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Note

I am a first-time user of this site, and am not sure what determines how broad a question is. I consciously limited the question to general principles in order to avoid making it too broad (by asking for examples, etc.).

Nevertheless, if it is too broad, let me know in the comments, and do suggest how to narrow it down.

The question

I am aware (through chess) of the Elo rating system and how it works. Basically if you know the ratings of two players, you can calculate the expected score of both of them, and adjust their ratings based on the actual score.

However, I was wondering how this system is adapted to work for games in which the margin of victory matters.

Specifically, I was wondering how the rating system can be extended so that one can calculate not only the expected score but also the expected margin of victory or defeat from the ratings of two players/teams.

I'd also expect the system to take into consideration the actual score as well as the actual margin of victory when adjusting the ratings after a match.

A hypothetical example

The actual details needn't be the very same as what I mention here, but the general idea goes like this:

Consider a rating system where Chelsea and Man City have ratings 2000 and 2100. I'm looking for a rating system which not only predicts the score (around 0.64 for City) but also the margin of victory.

Considering that the rating somehow gives us an expected margin of +3.2 for Manchester City, and the team wins 2-0, I'd also expect the system to reduce City's rating for not winning by a large enough margin.

But I do wonder if two variables (expected score and expected margin of victory) are needed or just one (expected score) does the job.

In short

What are the general principles and methods involved for extending the Elo rating system to games where the margin of victory matters?

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1 Answer 1

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A simple version of ELO can be cast as a logistic regression: for players $i,j$ with ratings $R_i,R_j$,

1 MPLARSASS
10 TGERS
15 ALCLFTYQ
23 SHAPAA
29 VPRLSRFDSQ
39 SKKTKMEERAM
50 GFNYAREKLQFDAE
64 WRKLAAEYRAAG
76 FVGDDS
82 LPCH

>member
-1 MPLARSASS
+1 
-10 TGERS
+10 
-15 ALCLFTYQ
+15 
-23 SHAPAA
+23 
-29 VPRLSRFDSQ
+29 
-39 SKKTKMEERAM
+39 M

$$P(i\mbox{ beats }j)=\frac{1}{1+\exp(\beta(R_i-R_j))}.$$

So you could just as easily predict score instead by using a different link function, for example a lorentzian or gaussian:

$$P(\mbox{Game score}=x)=a\exp(-\alpha|\beta(R_i-R_j)-x|^\gamma)$$,

where the game score can be positive (in favor of $i$) or negative (in favor of $j$). So you don't need to calculate the probability of beating and just directly optimize the game score.

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  • $\begingroup$ That sounds promising. I thought of something similar, where the expected margin of victory $m_e$ is given by $m_e=A({2S_e}-1)$ and $S_e$ is the expected score, calculated as usual $\left(S_e=\frac{1}{1+10^\frac{-d_R}{400}}\right)$. Then, $\Delta R=K(m_a-m_e)$, where $m_a$ is the actual margin of victory. The constants $A$ and $K$ can, I guess, be obtained by some experimentation. $\endgroup$ Commented Jan 6, 2018 at 15:54
  • $\begingroup$ Could you edit your answer to elaborate a little on how the ratings are updated once the result of the game is known? I'm not sure if I understand fully. $\endgroup$ Commented Jan 7, 2018 at 13:38
  • $\begingroup$ @HarryWeasley: The most straightforward way to update result for players $(i,j)$ with a new datapoint is to recalculate $R_i,R_j$ by updating the loss function, via gradient descent. $\endgroup$
    – Alex R.
    Commented Jan 8, 2018 at 18:15
  • $\begingroup$ Sorry to be so bothersome, but I'm not an expert, and didn't quite understand some of the terms (especially 'loss function' and 'gradient descent') you used in your last comment. Could you rephrase the same in simpler terms? :) $\endgroup$ Commented Jan 8, 2018 at 18:28
  • $\begingroup$ @AlexR. what is the function represented by β? $\endgroup$
    – user160104
    Commented Nov 27, 2018 at 9:33

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